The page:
Consider Miles Davis, horn held high, sculpting a powerful musical statement full of tonal patterns, inside jokes, and thrilling climactic phrases—all on the fly. Or think of a comedy troupe riffing on a couple of cues from the audience until the whole room is erupting with laughter. Or maybe it’s a team of software engineers brainstorming their way to the next Google, or the Einsteins of the world code-cracking the mysteries of nature. Maybe it’s simply a child playing with her toys. What do all of these activities share? With wisdom, humor, and joy, philosopher Stephen T. Asma answers that question in this book: imagination. And from there he takes us on an extraordinary tour of the human creative spirit.
Guided by neuroscience, animal behavior, evolution, philosophy, and psychology, Asma burrows deep into the human psyche to look right at the enigmatic but powerful engine that is our improvisational creativity—the source, he argues, of our remarkable imaginational capacity. How is it, he asks, that a story can evoke a whole world inside of us? How are we able to rehearse a skill, a speech, or even an entire scenario simply by thinking about it? How does creativity go beyond experience and help us make something completely new? And how does our moral imagination help us sculpt a better society? As he shows, we live in a world that is only partly happening in reality. Huge swaths of our cognitive experiences are made up by “what-ifs,” “almosts,” and “maybes,” an imagined terrain that churns out one of the most overlooked but necessary resources for our flourishing: possibilities. Considering everything from how imagination works in our physical bodies to the ways we make images, from the mechanics of language and our ability to tell stories to the creative composition of self-consciousness, Asma expands our personal and day-to-day forms of imagination into a grand scale: as one of the decisive evolutionary forces that has guided human development from the Paleolithic era to today. The result is an inspiring look at the rich relationships among improvisation, imagination, and culture, and a privileged glimpse into the unique nature of our evolved minds.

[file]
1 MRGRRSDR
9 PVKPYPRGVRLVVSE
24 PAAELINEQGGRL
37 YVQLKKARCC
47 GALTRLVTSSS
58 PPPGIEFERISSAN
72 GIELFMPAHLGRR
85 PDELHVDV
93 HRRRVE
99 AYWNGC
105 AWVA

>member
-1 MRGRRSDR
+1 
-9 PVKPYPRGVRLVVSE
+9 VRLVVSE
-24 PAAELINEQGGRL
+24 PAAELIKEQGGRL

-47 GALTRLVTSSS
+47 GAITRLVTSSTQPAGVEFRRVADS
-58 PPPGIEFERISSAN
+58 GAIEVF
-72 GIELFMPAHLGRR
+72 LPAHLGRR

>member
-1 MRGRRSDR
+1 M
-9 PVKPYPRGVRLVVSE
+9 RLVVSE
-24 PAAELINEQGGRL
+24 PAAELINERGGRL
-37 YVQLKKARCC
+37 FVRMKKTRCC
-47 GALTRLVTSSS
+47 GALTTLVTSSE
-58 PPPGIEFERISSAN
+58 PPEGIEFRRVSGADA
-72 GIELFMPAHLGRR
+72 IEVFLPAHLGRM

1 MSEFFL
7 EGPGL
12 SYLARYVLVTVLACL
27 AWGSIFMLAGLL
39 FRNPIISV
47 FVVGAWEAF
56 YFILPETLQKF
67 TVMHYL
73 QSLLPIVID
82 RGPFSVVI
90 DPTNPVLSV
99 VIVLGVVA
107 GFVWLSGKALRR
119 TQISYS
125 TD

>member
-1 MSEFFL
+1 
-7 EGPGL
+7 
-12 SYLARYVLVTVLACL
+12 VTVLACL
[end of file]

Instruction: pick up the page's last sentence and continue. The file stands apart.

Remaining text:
Stephen T. Asmais Distinguished Scholar and professor of philosophy in the Department of Humanities as well as Fellow of the Research Group in Mind, Science, and Culture at Columbia College Chicago. He is the author of numerous books, including
Stuffed Animals and Pickled Heads,
The Gods Drink Whiskey,
Against Fairness, the latter also published by the University of Chicago Press.
“This is a terrific book. It is a grand, expansive journey through the central role of improvisation and imagination in everything we experience, think, and do. Asma shows how our marvelous capacity for improvisation—from knapping flint to childhood play to dancing to musical performance to creative science, philosophy, and art—is grounded in our embodied capacities for perception, bodily movement, emotion, and imagination. To support and develop his comprehensive analysis of how we humans came to be improvisers and how this developed into our most impressive creative activities, Asma draws masterfully on anthropology, genetics, biology, neuroscience, developmental psychology, cognitive psychology, and embodied cognition studies.”
— Mark Johnson, author of Morality for Humans
“This book is appealing in that it does not link creativity with marketing or business innovation, as is currently fashionable, but rather with the nature of artistic endeavor itself and with our understanding of how the mind works. Asma combines his expertise as a jazz performer and philosopher to argue that mental activity, especially in improvisation, is not a matter of symbolic processing, but is rather a matter of emotional reaction and sensory experience. Asma accessibly places familiar arguments from cognitive science within the context of artistic creativity.”